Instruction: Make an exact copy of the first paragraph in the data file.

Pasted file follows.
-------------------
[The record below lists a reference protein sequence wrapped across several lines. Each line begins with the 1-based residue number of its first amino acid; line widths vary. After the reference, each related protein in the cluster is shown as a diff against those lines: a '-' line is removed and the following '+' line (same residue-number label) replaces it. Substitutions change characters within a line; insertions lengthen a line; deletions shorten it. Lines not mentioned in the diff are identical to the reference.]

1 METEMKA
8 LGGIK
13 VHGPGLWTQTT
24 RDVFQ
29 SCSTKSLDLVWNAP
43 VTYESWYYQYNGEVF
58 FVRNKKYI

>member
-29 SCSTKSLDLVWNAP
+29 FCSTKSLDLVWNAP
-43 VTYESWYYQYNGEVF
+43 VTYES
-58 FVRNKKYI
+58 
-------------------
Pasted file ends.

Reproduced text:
[The record below lists a reference protein sequence wrapped across several lines. Each line begins with the 1-based residue number of its first amino acid; line widths vary. After the reference, each related protein in the cluster is shown as a diff against those lines: a '-' line is removed and the following '+' line (same residue-number label) replaces it. Substitutions change characters within a line; insertions lengthen a line; deletions shorten it. Lines not mentioned in the diff are identical to the reference.]